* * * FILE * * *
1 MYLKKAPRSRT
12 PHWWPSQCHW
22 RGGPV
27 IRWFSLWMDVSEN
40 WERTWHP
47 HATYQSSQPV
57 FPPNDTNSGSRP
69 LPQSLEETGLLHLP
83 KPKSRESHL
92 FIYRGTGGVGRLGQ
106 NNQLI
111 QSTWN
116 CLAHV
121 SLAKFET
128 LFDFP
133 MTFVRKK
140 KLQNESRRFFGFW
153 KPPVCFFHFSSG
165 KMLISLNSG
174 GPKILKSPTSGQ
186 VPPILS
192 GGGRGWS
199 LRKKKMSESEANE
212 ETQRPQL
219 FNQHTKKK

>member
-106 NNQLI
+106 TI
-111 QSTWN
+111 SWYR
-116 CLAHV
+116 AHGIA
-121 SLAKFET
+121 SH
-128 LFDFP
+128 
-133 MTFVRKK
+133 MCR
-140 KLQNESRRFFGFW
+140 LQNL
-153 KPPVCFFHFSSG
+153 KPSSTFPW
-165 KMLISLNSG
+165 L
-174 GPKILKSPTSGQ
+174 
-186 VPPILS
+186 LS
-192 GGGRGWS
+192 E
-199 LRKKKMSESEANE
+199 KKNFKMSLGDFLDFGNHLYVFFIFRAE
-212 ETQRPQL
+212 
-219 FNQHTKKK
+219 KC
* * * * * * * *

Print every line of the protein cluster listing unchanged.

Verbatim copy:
1 MYLKKAPRSRT
12 PHWWPSQCHW
22 RGGPV
27 IRWFSLWMDVSEN
40 WERTWHP
47 HATYQSSQPV
57 FPPNDTNSGSRP
69 LPQSLEETGLLHLP
83 KPKSRESHL
92 FIYRGTGGVGRLGQ
106 NNQLI
111 QSTWN
116 CLAHV
121 SLAKFET
128 LFDFP
133 MTFVRKK
140 KLQNESRRFFGFW
153 KPPVCFFHFSSG
165 KMLISLNSG
174 GPKILKSPTSGQ
186 VPPILS
192 GGGRGWS
199 LRKKKMSESEANE
212 ETQRPQL
219 FNQHTKKK

>member
-106 NNQLI
+106 TI
-111 QSTWN
+111 SWYR
-116 CLAHV
+116 AHGIA
-121 SLAKFET
+121 SH
-128 LFDFP
+128 
-133 MTFVRKK
+133 MCR
-140 KLQNESRRFFGFW
+140 LQNL
-153 KPPVCFFHFSSG
+153 KPSSTFPW
-165 KMLISLNSG
+165 L
-174 GPKILKSPTSGQ
+174 
-186 VPPILS
+186 LS
-192 GGGRGWS
+192 E
-199 LRKKKMSESEANE
+199 KKNFKMSLGDFLDFGNHLYVFFIFRAE
-212 ETQRPQL
+212 
-219 FNQHTKKK
+219 KC